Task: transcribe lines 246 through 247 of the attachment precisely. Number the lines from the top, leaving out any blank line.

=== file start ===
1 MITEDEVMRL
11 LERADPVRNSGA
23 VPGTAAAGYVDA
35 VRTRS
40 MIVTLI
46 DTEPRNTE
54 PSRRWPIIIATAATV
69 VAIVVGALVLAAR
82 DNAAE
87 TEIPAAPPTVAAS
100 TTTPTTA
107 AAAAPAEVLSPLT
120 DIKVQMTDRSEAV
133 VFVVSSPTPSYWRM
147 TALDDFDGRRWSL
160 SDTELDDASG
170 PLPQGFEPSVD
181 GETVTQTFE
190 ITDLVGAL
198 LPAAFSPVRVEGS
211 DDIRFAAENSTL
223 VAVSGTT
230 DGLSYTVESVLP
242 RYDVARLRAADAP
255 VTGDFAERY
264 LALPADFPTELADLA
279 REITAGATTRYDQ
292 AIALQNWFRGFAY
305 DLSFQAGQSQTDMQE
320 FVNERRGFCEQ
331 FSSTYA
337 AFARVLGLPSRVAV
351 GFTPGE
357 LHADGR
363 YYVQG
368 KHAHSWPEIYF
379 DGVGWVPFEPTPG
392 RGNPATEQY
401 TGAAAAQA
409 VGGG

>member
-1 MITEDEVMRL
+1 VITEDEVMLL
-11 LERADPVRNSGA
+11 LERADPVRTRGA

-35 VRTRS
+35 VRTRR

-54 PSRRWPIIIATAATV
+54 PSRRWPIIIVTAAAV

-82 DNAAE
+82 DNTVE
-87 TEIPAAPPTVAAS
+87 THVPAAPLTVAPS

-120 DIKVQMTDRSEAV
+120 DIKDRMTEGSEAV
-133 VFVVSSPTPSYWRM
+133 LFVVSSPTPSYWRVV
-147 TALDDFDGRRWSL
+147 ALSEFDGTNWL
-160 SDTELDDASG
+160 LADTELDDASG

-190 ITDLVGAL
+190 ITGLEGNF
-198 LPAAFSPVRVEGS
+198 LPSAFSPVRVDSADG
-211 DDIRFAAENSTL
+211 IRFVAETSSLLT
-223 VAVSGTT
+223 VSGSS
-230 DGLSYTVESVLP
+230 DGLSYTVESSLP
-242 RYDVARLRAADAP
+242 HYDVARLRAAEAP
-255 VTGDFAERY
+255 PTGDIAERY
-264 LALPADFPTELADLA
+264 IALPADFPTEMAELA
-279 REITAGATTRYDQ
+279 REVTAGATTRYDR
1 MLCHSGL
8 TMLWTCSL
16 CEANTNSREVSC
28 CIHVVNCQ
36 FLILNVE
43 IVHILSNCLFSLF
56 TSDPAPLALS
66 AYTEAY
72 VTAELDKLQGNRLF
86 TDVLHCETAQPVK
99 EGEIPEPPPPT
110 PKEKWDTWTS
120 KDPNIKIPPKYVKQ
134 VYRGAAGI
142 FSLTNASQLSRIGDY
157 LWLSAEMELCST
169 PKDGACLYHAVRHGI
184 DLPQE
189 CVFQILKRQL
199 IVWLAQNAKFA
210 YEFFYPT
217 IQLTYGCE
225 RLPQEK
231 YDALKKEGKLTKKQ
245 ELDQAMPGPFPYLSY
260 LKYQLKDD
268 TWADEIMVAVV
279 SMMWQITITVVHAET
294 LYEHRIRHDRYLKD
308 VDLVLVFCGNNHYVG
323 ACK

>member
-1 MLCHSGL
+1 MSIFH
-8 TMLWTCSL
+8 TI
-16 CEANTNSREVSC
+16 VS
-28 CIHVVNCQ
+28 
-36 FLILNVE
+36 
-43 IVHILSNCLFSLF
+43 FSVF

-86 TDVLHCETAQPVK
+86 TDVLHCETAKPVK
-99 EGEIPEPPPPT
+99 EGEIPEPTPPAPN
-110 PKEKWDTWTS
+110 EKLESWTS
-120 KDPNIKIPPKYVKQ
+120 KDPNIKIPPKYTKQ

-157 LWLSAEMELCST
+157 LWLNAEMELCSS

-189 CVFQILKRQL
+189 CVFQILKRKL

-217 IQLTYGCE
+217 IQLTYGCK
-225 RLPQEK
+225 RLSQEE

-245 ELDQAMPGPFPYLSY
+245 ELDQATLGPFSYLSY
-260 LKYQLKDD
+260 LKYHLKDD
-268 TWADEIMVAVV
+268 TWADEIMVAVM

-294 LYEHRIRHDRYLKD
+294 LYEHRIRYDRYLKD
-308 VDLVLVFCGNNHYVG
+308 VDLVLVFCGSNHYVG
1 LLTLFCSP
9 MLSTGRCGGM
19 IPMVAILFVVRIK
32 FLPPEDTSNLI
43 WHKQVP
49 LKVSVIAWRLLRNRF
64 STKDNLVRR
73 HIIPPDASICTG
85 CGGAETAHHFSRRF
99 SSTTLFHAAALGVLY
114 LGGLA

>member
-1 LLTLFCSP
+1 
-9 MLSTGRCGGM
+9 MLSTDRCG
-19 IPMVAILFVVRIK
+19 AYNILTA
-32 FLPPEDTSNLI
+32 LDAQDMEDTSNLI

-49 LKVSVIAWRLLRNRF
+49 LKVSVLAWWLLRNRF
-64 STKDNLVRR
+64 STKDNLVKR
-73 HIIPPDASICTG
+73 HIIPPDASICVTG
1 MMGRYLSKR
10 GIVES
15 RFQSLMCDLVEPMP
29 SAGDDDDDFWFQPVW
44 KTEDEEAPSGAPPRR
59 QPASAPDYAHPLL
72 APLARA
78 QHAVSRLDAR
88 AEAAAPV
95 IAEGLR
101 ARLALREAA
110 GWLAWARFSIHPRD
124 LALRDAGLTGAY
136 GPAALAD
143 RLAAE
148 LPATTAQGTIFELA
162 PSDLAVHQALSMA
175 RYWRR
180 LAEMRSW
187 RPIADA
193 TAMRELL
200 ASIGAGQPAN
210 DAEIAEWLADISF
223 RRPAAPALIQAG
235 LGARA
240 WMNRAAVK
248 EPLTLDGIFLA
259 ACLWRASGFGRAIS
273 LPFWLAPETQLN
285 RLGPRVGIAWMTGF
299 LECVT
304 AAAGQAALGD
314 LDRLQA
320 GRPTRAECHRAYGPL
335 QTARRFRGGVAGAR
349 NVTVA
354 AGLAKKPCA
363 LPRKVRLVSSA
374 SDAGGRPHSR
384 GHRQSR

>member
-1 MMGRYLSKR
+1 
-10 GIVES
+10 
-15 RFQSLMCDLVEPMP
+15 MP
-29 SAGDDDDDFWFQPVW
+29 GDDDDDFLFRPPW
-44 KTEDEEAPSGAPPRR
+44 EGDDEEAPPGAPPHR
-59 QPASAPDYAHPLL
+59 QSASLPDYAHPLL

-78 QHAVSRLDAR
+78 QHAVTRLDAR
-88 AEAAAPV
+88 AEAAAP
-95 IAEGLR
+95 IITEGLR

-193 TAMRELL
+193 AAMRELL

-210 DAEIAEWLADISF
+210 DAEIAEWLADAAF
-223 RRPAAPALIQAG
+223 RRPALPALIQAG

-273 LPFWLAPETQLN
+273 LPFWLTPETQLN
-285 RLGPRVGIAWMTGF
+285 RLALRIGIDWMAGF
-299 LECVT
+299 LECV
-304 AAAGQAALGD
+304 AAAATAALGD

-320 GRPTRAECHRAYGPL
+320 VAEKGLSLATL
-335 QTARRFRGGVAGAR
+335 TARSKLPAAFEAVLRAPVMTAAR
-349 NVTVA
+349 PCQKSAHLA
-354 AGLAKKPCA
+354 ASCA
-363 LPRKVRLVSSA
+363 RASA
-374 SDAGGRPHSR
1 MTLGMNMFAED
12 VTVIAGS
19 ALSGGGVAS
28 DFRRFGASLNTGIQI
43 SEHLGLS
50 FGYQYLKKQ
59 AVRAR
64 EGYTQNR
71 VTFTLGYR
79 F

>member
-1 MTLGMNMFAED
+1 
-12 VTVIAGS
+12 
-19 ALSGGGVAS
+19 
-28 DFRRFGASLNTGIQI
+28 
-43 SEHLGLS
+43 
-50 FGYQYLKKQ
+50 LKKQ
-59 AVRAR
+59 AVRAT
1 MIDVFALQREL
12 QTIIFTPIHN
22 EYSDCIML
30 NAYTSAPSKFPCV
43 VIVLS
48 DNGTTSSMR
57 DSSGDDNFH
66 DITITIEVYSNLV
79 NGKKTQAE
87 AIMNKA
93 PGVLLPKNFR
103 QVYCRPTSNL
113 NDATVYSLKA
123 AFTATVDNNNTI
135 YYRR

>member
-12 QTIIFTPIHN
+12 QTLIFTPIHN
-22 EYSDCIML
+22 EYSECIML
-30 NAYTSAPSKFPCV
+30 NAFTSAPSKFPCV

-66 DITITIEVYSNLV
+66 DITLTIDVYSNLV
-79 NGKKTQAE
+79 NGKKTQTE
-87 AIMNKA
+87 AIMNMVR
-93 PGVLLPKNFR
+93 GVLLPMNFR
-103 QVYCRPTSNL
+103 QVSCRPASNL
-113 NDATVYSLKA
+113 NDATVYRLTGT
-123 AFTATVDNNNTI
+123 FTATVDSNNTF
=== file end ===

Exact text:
+299 LECV
-304 AAAGQAALGD